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TOPIC: BOEF.xls
#1678
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Frog Prince (Platinum Boarder)
Posts: 181

 Re:BOEF.xls 9 Years, 4 Months ago Karma: 53 Yes, in the "BOEF.xls" workbook if you read the comment boxes off to the right side those comments and the resulting calculations will give you some guidance in selecting the effective strip width for a slab on grade to resist concentrated loads. For a thin slab I would stay on the conservative side with the effective width. For slab on grade analysis/design, you could and probably should use my "GRDSLAB.xls" workbook. I use the "BOEF.xls" workbook mainly for analyzing combined footings and strips of mat foundations. Alex

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#1679
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Posts: 6

 Re:BOEF.xls 9 Years, 4 Months ago Karma: 0 ok thanks!

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#2067
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Egg (Fresh Boarder)
Posts: 1

 Re:BOEF.xls 8 Years, 7 Months ago Karma: 0 Soils appear to have ability for soils to be in tension. Would not compression only springs be more accurate? or is there an explanation for soil tension springs? Thanks very much for your time and efforts with the spreadsheet.

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#2068
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Frog Prince (Platinum Boarder)
Posts: 181

 Re:BOEF.xls 8 Years, 7 Months ago Karma: 53 andiamo, This spreadsheet is based on the well known and reputed Roark reference, as cited in the "DOC" worksheet. Depending on the degree of flexiblity of the beam or slab/mat strip, as well as the nature of the applied loads, the solution for bearing pressures may show tension (uplift) at the ends. While we all know that soil cannot resist tension, what this does represent is that your situation is too flexible to distribute out the loads. This spreadsheet is not intended to be a replacement for a finite element model (FEM) analysis, and the solution/formulas do not directly involve the use of "springs". However, sometimes we either don't have the time or it may not be worth the extra effort involved to do an FEM analysis. This spreadsheet, when used and interpreted properly, can be a very quick and powerful tool for helping the engineer determine just how flexible or rigid a particular beam or slab/mat strip really is (or needs to be), and thus how much load distribution is actually occurring. Engineers often blatantly assume "rigidity" in their analyses. This spreadsheet can help either prove or disprove those assumptions. Hope this helps. Alex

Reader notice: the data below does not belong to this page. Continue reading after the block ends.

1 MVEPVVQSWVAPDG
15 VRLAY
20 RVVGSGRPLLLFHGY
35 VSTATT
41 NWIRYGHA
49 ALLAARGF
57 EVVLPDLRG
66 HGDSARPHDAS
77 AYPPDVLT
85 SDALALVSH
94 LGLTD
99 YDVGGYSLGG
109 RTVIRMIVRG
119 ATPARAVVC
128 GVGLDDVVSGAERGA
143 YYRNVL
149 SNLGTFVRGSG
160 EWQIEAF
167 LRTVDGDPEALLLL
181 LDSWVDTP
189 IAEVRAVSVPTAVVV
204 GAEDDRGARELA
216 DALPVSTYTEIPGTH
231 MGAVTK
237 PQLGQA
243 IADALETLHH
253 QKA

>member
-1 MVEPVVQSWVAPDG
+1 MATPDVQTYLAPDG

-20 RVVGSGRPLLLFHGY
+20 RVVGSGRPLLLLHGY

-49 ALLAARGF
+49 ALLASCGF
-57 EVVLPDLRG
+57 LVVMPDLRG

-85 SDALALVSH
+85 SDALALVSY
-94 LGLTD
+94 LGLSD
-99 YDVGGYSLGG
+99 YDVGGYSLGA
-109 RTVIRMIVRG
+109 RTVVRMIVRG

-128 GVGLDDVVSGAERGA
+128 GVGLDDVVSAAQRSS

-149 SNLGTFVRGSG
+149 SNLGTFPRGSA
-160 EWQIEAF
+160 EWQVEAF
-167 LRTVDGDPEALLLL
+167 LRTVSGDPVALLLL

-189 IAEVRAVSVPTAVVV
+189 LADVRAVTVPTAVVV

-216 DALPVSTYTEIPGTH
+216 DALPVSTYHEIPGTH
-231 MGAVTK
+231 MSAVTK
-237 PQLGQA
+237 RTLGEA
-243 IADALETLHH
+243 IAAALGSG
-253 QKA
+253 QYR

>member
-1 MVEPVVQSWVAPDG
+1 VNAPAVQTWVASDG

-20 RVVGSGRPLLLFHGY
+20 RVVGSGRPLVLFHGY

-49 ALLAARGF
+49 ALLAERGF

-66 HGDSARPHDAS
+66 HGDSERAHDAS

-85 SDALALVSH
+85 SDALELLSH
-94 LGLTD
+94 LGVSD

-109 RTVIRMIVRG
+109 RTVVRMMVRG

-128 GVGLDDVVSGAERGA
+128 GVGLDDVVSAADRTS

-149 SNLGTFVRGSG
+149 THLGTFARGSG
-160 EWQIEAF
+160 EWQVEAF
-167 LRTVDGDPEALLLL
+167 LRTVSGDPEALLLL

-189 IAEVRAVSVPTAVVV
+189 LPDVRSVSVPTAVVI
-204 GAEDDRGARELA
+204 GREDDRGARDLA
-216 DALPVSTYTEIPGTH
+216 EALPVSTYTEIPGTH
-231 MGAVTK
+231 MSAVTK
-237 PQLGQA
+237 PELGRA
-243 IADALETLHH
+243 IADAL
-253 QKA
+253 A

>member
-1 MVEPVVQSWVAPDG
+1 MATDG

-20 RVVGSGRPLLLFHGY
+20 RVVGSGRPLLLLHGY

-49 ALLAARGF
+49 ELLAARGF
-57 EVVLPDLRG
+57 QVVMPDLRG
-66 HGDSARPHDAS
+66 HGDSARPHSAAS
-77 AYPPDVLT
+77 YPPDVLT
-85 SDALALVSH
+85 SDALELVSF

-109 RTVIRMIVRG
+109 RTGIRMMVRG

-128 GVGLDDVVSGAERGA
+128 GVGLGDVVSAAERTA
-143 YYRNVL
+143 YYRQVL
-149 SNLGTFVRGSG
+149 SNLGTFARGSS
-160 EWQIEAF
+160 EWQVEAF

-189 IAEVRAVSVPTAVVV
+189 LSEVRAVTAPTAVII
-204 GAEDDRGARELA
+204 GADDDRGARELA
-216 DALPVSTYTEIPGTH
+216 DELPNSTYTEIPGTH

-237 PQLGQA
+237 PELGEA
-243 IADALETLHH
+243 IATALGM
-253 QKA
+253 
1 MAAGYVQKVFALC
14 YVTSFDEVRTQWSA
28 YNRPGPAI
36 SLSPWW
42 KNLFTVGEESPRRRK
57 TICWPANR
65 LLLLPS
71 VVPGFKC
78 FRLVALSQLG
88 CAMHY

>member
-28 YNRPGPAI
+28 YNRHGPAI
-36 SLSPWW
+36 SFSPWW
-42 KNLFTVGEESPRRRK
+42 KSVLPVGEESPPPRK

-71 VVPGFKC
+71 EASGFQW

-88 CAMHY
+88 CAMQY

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#2361
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Frog Prince (Platinum Boarder)
Posts: 181

 Update to v1.3 7 Years, 11 Months ago Karma: 53 It was brought to my attention that there was a "typo-error" in the "Beam on Elastic Foundation" worksheet of the "BOEF.xls" workbook. In calculation cell IS132, it should have been referring to cell B40, not cell B340 as it was. Actually, there was nothing in cell B340. The program breaks up the beam length into 100 segments for the purpose of determining the maximum shears, moments, deflection, and bearing pressure, as well as for the purpose of plotting the graphs. The 100 segments will get you real close, but will not always assure that the exact maximums are captured. Thus to help improve the accuracy, the program also performs the calculations for 4 user designated x-distance locations from the left end, as well as the x-distance locations of the various loads. Cell IS132 was referring to the x-distance for Point Load #8. Since there was no value in cell B340, the value in cell IS132 for the x-distance became = 0. However, 100 segment graphed results were not affected by this "typo-error".

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#2589
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Frog Prince (Platinum Boarder)
Posts: 181

 Update to v1.4 7 Years, 3 Months ago Karma: 53 At the request of a few people, I have added a metric units version worksheet to the "BOEF.xls" (Beam On Elastic Foundation) workbook. I also expanded on and added some input data validation and comment boxes to help further clarify the usage and application of this program.

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